An MoU inked between Indian and American firms for setting up a nuclear reactor in Gujarat does not mean that America’s concerns over India’s nuclear liability law have been addressed, a top US official has said.
“No, it doesn’t mean that issues with respect to the liability law are resolved,” Assistant Secretary of State for South and Central Asia, Mr Robert Blake, told presspersons yesterday at a news conference.
“The Westinghouse MoU marks a very significant step towards the fulfilment of our landmark civil nuclear cooperation agreement,” he said.
A day earlier, Secretary of State, Ms Hillary Clinton, and the External Affairs Minister, Mr S. M. Krishna, termed the MoU as progress towards the full implementation of the historic Civil Nuclear Initiative, including the Memorandum of Understanding signed between Westinghouse and the Nuclear Power Corporation of India (NPCIL).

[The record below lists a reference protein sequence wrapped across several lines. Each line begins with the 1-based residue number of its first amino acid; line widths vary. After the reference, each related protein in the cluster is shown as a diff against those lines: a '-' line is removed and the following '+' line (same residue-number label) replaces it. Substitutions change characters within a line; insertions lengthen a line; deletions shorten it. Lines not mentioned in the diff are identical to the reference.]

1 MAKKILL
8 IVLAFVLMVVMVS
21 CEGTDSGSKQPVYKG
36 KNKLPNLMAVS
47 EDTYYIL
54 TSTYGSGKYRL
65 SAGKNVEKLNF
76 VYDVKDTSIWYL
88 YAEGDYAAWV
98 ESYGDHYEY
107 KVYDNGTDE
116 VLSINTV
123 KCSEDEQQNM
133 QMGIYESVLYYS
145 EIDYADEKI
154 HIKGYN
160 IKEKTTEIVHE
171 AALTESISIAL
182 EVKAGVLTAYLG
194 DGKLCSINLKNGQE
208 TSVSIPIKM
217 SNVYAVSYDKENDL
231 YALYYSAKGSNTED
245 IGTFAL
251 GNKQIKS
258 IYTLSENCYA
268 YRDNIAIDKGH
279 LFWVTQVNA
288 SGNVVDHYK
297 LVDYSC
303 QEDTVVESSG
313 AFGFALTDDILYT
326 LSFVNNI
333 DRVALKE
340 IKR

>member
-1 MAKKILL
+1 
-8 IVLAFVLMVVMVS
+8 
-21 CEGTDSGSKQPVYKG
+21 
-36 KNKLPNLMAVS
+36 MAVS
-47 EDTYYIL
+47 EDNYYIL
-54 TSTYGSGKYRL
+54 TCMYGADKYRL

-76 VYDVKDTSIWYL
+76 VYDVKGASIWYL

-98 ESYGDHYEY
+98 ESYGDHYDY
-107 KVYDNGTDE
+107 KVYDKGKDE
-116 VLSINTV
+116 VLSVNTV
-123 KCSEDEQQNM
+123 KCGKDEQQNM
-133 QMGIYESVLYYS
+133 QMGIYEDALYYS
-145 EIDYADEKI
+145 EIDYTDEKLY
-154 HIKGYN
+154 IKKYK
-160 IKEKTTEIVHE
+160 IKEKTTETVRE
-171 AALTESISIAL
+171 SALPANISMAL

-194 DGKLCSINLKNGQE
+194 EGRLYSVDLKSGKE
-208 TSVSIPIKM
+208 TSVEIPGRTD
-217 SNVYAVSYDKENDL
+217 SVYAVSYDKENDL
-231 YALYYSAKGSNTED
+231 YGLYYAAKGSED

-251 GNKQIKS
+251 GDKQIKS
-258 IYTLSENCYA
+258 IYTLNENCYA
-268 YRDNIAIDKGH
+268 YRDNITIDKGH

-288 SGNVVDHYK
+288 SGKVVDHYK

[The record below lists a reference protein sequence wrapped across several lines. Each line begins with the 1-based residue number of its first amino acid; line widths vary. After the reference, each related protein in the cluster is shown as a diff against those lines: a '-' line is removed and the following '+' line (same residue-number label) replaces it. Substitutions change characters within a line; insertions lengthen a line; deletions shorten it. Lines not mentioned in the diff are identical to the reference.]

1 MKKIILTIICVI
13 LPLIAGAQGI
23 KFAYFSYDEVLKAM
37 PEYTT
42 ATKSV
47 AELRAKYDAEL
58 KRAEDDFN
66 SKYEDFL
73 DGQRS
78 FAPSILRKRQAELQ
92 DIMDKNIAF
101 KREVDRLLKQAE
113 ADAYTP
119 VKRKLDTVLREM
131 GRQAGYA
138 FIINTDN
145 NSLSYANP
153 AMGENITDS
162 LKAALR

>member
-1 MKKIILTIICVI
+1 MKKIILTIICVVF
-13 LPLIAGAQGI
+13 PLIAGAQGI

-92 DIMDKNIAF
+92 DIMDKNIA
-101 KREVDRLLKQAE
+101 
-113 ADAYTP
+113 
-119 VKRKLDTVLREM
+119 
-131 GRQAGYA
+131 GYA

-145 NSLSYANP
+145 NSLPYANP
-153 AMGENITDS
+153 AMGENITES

The MoU committed both sides to negotiate an Early Works Agreement for the preliminary licensing and site development work associated with construction of the new Westinghouse reactors in Gujarat.
At the same time there is ongoing progress between General Electric-Hitachi and NPCIL on their memorandum of understanding.
“I think both of our countries wanted to show that we still share a strong interest in seeing these commercial contracts come to fruition,” Mr Blake said.
“We do have some concerns about the liability law, but the signing of this MoU and the future conclusion of early works agreements will provide concrete evidence of our intention to move forward, and, particularly from our perspective, the interest of our companies in continuing to work with NPCIL to develop very promising opportunities in what will be a $40-billion sector,” Mr Blake said in response to a question.